Prospects dim for fast renewal of jobless benefits
Prospects dimmed Monday for a quick extension of expiring unemployment benefits as Republican officials said they would not agree to include a renewal in any year-end budget deal.
Some congressional Democrats said they would continue to press to make additional benefits for jobless workers part of any deal, but it was unclear how strongly the White House would support them.
Officials provided only the most general details about the overall budget talks themselves, although they said the two negotiators, Sen. Patty Murray, D-Wash., and Rep. Paul Ryan, R-Wis., were hoping to meet Tuesday morning and seal an agreement.
If so, it is expected to have only a marginal impact on federal deficits, and instead is designed to ease the impact of across-the-board spending cuts over two years.
To accomplish that, Murray and Ryan, who chair Congress' budget committees, have been discussing proposals to raise spending across a range of programs by between $60 billion and $70 billion. To offset the cost, they are considering reducing spending or raising fees elsewhere in the budget.
Among the items under consideration is an increase in the federal airline security fee that each passenger pays. Numerous officials have said Ryan and Murray also are discussing a proposal for federal workers to pay more of their own retirement costs, an item that was contained in rival budgets proposed by President Barack Obama and passed by the Republican-controlled House earlier this year.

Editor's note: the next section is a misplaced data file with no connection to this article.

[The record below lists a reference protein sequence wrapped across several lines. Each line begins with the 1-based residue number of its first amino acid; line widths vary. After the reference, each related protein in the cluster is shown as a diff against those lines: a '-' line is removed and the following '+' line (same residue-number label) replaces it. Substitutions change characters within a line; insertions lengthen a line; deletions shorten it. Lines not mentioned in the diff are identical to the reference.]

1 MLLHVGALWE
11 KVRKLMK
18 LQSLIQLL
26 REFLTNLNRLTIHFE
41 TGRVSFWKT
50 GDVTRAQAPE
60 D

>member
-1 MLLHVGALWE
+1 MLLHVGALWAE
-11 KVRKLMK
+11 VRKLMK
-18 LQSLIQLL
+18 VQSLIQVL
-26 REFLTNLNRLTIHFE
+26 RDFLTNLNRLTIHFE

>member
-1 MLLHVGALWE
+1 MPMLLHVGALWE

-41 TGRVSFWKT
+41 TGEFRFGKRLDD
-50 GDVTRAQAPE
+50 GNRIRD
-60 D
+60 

Other possible elements of a year-end deal are short-term provisions to prevent a spike in milk prices and avoid the threat of a deep drop in the fees paid to doctors who treat Medicare patients
Despite efforts by Democrats, an extension of unemployment benefits is unlikely to be included.
Without legislation, benefits for 1.3 million workers unemployed for longer than 26 weeks will expire on Dec. 28. An additional 1.9 million of the nation's jobless are predicted to experience the same fate in the first half of 2014.
The cost of extending the program is about $25 billion for one year.
Republicans have balked at extending the program, noting that unemployment has fallen steadily in the past year, and arguing that weekly unemployment checks are a poor economic stimulus.
Democrats quickly rebutted Sen. Rand Paul, R-Ky., during the day for saying in a weekend television interview that an extension of the federal program would be "a disservice to these workers."
Appearing on Fox News Sunday, Paul said, "When you allow people to be on unemployment insurance for 99 weeks, you're causing them to become part of this perpetual unemployed group in our - in our economy."
But Rep. Sander Levin, D-Mich., said, "A disservice is essentially cutting them off on Dec. 28. They are looking for a job. They were laid off through no fault of their own. What do you do? Just give them the cold shoulder on Dec. 28? That's a disservice to humanity in my judgment," he said on MSNBC.
Additionally, Congressional Research Service statistics put the maximum duration for benefits at 73 weeks, not the 99 that was the case a year ago.
Democrats undermined their own political case for an extension last week when the party's leader, Rep. Nancy Pelosi of California, backed off an initial threat to oppose any budget deal that didn't provide for one.
At the White House, spokesman Jay Carney said at the same time that Obama wants lawmakers to extend the program, but added, "The vehicle that they use to do that is less important than the fact that they do it."
Even a relatively modest budget agreement is far from a certainty, with one prominent tea party-aligned organization announcing it will likely oppose any deal to emerge from secretive negotiations.
"Heritage Action cannot support a budget deal that would increase spending in the near-term for promises of woefully inadequate long-term reductions," said the group, which was influential earlier this fall with tea party-backed lawmakers who pushed Republicans in the direction of a partial government shutdown.